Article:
Definitions

from The American Heritage® Dictionary of the English Language, 4th Edition

  • n. An official who was formerly sent to carry out the orders of a civil or ecclesiastical court.

from Wiktionary, Creative Commons Attribution/Share-Alike License

  • n. Formerly, an officer who attended magistrates and judges to execute their orders.
  • n. A messenger or officer who serves the process of an ecclesiastical court.

from the GNU version of the Collaborative International Dictionary of English

  • n. Formerly, an officer who attended magistrates and judges to execute their orders.
  • n. A messenger or officer who serves the process of an ecclesiastical court.

from The Century Dictionary and Cyclopedia

  • n. In Roman antiquity, any officer who attended magistrates and judges to execute their orders.
  • n. Any officer of a civil court, or his servant or attendant.
  • n. Any one who puts in an appearance; an appearer.
  • n. Eccles., a messenger or an officer who serves the process of a spiritual court; the lowest officer of an ecclesiastical tribunal.
  • n. The beadle in a university, who carries the mace.

Etymologies

Middle English, from Latin appāritor, from appāritus, past participle of appārēre, to appear; see appear.
(American Heritage® Dictionary of the English Language, Fourth Edition)
Latin appāritor ("public servant"), from appareo ("I wait upon"). (Wiktionary)

Examples

  • Being examined, he confessed to the words following: "That all false matters were bolstered and clokyd in this court of Paul's Cheyne; moreover he called the apparitor, William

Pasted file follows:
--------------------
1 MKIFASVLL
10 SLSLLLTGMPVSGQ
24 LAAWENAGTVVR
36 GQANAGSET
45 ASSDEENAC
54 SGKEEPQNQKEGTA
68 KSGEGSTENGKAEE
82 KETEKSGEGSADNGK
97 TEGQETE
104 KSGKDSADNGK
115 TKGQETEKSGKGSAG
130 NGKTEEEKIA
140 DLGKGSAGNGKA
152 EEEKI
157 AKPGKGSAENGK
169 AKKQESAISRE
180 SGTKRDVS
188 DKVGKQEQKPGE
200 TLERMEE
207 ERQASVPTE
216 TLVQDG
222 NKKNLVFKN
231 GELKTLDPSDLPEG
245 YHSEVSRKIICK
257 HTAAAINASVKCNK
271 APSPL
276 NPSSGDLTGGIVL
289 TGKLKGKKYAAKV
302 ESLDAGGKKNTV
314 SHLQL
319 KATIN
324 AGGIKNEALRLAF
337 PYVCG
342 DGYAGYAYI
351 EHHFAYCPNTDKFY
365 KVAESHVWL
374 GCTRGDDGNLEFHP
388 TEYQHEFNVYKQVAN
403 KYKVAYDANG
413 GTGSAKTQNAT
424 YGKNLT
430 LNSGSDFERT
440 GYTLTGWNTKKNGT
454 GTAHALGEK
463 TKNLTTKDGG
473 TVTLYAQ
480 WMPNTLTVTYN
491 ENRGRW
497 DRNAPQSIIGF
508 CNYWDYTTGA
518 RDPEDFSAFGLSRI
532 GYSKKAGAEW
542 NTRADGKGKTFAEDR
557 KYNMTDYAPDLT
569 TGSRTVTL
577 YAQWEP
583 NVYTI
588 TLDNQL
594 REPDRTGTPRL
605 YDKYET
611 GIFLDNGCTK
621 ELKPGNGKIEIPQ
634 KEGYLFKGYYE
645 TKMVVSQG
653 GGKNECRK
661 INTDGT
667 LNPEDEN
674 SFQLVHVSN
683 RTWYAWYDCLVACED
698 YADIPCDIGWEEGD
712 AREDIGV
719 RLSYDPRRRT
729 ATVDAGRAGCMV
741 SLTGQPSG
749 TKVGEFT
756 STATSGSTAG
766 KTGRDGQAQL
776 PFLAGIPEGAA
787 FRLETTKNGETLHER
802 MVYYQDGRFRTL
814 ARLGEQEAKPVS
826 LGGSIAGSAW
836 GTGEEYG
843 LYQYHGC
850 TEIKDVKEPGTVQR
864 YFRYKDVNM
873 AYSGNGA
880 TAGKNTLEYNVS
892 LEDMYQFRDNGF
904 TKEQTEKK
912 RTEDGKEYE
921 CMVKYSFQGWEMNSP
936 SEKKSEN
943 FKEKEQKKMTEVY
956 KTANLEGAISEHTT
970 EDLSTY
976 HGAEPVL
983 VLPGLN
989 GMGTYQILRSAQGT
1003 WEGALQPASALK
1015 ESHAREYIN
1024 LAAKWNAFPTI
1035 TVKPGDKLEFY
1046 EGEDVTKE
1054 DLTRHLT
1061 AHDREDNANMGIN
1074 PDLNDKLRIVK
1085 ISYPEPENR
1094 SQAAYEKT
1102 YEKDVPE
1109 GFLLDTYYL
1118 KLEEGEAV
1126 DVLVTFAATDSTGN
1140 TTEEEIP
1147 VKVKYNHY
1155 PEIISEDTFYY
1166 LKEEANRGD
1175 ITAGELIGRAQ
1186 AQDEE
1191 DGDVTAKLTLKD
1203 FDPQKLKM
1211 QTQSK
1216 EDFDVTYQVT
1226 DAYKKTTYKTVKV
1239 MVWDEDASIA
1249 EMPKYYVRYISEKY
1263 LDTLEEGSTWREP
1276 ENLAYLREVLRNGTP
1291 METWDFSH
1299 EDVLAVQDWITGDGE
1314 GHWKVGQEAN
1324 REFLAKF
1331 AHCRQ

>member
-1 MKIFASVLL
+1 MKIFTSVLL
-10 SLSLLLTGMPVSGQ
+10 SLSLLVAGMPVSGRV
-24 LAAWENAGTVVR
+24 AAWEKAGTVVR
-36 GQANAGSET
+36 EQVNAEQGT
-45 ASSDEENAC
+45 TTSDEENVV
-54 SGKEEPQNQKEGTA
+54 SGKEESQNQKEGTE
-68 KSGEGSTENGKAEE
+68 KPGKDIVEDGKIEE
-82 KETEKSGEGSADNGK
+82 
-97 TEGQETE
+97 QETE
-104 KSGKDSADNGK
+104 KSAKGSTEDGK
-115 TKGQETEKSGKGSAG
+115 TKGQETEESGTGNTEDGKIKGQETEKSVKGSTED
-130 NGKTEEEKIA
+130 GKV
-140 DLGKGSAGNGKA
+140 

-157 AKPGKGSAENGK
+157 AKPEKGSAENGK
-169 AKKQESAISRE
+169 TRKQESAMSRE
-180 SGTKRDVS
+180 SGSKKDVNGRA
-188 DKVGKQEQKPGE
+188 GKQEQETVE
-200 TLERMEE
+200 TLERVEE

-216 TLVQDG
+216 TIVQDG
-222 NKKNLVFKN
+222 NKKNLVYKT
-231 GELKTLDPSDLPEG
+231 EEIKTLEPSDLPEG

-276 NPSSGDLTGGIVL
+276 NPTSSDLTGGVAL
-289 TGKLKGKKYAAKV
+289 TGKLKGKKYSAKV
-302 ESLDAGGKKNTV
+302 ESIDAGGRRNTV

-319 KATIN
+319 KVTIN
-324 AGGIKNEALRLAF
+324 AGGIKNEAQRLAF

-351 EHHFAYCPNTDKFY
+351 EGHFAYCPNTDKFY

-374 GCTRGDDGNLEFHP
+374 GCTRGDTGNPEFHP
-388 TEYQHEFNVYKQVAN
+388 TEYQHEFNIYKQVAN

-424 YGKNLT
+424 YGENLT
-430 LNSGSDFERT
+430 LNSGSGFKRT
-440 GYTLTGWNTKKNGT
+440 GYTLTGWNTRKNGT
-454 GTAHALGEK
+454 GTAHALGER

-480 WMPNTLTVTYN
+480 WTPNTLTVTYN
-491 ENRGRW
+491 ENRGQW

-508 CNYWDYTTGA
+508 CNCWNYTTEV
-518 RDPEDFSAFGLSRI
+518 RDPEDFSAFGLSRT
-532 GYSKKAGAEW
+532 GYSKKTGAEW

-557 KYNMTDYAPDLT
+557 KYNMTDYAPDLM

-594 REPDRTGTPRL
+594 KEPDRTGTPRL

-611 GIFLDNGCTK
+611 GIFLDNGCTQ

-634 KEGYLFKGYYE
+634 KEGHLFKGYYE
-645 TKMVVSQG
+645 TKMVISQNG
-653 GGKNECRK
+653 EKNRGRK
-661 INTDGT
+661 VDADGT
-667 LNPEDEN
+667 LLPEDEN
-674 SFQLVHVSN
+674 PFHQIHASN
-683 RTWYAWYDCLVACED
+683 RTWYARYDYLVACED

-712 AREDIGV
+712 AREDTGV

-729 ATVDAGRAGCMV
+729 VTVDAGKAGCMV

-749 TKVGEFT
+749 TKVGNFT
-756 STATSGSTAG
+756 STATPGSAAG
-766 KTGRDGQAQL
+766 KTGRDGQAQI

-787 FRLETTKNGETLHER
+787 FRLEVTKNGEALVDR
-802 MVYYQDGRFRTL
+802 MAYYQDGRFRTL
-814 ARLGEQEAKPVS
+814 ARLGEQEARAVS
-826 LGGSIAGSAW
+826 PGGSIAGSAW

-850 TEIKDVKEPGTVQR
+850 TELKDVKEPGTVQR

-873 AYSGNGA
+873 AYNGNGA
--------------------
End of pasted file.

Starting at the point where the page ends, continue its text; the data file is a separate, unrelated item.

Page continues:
The Reign of Henry the Eighth, Volume 1 (of 3)

  • The apparitor is the ambassador of the law, and ambassadors are not subject to punishment, so that I do not know why you keep me under guard.

    Pan Tadeusz Or, the Last Foray in Lithuania; a Story of Life Among Polish Gentlefolk in the Years 1811 and 1812

  • William Langlands, an apparitor or macer (bacularius) of the See of St Andrews, presented these letters to the curate of the church of

    The Abbot

  • The unfortunate apparitor was then conducted back to the church, where, for his refreshment after his bath, the letters of excommunication were torn to pieces, and steeped in a bowl of wine; the mock abbot being probably of opinion that a tough parchment was but dry eating, Langlands was compelled to eat the letters, and swallow the wine, and dismissed by the Abbot of

    The Abbot

  • I may observe, for example, the case of an apparitor sent to Borthwick from the Primate of Saint Andrews, to cite the lord of that castle, who was opposed by an Abbot of Unreason, at whose command the officer of the spiritual court was appointed to be ducked in a mill-dam, and obliged to eat up his parchment citation.

    The Abbot

  • In former days it denoted a sergeant, an apparitor, an officer who executed magisterial orders.

    The Book of The Thousand Nights And A Night

  • ‘Jeremy Stickles is my name, lad, nothing more than a poor apparitor of the worshipful Court of King’s Bench.

    Lorna Doone

  • The apparitor who was collecting the votes approached us.

    Balzac

  • After his defeat, when he (194) was ordered by the senate to name a dictator, making a sort of jest of the public disaster, he named Glycias, his apparitor.

    De vita Caesarum

  • ORBILIUS PUPILLUS, of Beneventum, being left an orphan, by the death of his parents, who both fell a sacrifice to the plots of their enemies on the same day, acted, at first, as apparitor to the magistrates.

    De vita Caesarum

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